The Justice Department has prepared an indictment against people thought to be behind the attack, according to the officials. An announcement could come in the next week.
The intrusion at the Bowman Avenue Dam, around 30 miles north of New York City in suburban Rye Brook, New York, isn't considered sophisticated -- the hackers managed only to get access to some back office systems, not the operational systems of the dam, U.S. officials say. U.S. investigators quickly determined the attack was carried out by hackers working for the Iranian government.
But the attack alarmed Obama administration officials who have voiced concerns about the vulnerability of U.S. infrastructure to cyber attacks.
White House and Justice Department spokesmen declined to comment on plans to attribute blame for the attack. But Justice Department spokesman Marc Raimondi said in a statement that the agency takes "malicious activity in cyberspace seriously, and we will continue to use all the tools at our disposal to prevent, deter, detect, counter and mitigate such activity."
The public attribution of the dam attack is part of a U.S. strategy shift in recent years to publicly "name and shame" countries and, if possible, people behind the proliferation of cyber intrusions targeting U.S. companies and government networks.
In 2014, the Justice Department filed charges against members of the Chinese military allegedly behind a series of intrusions of U.S. industrial companies. Last year, the FBI publicly named North Korea as behind the devastating attack on Sony Pictures Entertainment.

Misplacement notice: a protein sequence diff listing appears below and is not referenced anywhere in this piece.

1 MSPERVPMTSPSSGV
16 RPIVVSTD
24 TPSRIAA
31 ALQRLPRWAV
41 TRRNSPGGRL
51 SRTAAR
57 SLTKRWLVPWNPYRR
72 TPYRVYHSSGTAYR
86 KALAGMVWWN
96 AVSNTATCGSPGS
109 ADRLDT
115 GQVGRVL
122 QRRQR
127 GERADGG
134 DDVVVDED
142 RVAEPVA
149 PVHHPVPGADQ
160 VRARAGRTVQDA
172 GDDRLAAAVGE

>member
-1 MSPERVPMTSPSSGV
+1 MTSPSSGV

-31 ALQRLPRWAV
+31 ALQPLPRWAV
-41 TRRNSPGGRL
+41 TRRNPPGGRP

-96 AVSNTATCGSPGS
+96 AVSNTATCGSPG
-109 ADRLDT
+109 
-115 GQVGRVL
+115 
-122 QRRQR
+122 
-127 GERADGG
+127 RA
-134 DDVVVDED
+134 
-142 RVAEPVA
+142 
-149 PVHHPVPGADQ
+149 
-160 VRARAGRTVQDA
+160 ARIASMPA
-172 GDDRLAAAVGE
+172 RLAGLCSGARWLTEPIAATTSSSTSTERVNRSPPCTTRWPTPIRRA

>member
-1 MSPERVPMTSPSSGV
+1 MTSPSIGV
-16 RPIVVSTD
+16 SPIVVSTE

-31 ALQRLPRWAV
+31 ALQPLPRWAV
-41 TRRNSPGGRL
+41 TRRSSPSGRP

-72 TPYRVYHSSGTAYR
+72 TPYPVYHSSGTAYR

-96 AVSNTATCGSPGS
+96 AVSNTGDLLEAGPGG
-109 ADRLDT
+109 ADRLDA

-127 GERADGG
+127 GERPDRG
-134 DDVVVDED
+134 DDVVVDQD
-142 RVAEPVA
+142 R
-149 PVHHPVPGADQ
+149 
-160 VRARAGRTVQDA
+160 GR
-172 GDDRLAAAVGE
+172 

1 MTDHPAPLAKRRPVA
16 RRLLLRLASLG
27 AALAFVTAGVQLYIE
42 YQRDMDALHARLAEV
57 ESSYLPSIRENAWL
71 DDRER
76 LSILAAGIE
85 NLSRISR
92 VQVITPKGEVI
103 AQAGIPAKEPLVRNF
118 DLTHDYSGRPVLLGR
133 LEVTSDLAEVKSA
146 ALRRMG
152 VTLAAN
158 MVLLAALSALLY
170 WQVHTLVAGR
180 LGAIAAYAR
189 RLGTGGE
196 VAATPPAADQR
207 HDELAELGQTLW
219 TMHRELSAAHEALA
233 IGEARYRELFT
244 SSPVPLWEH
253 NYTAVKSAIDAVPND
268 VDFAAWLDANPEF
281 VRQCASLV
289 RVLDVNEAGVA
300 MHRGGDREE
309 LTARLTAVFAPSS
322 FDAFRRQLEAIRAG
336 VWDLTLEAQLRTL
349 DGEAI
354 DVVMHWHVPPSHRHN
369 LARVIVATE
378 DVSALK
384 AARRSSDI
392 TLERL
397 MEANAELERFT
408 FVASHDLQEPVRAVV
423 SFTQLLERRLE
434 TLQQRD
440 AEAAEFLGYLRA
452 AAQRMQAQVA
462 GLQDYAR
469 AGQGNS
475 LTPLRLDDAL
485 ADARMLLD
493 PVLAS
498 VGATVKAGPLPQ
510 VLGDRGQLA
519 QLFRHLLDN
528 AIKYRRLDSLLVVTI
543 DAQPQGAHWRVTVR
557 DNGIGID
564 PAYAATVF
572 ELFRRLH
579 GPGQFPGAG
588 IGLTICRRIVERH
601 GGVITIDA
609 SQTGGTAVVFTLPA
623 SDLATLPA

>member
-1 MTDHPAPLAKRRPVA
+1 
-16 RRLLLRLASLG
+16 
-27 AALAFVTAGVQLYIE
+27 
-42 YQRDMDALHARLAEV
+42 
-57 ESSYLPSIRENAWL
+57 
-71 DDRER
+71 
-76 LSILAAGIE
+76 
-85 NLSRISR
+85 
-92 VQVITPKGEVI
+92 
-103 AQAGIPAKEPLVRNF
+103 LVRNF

Leo Taddeo, chief security officer of security firm Cryptzone and former chief of cyber investigations for the FBI in New York, says the U.S. private sector companies that operate the nation's critical infrastructure need the government's help to try to discourage such attacks.
"We're always concerned when we see nation-state activity probing our infrastructure," Taddeo said, speaking generally about the Rye attack.
"By naming and shaming, you might bring attention to the issue and bring additional resources to bear on it," he said.
U.S. officials say the Rye attack occurred at a time that Iranian hackers also were conducting similar probing attacks on U.S. financial institutions.
Also at the time, the U.S. and Iran were conducting talks over the Iranian nuclear program.
The dam attackers appeared to use off-the-shelf malicious software tools, officials say. And U.S. officials were puzzled about why a relatively minor piece of U.S. infrastructure was targeted.
"The fact that you can affect the infrastructure with stuff you can download off the Internet shouldn't give us any comfort," Taddeo said. It shows that "actors with very little skill" can do tremendous damage, he added.
Iranian cyber activity is on the upswing, and top U.S. intelligence officials say they are increasing resources to counter the possible threat, even amid a diplomatic rapprochement between the U.S. and Iran following the nuclear agreement.
The U.S. has also been partly behind cyber attacks on Iran's nuclear program. In 2009 and 2010, U.S. and Israeli spies used a malicious computer bug called Stuxnet to damage an Iranian nuclear facility.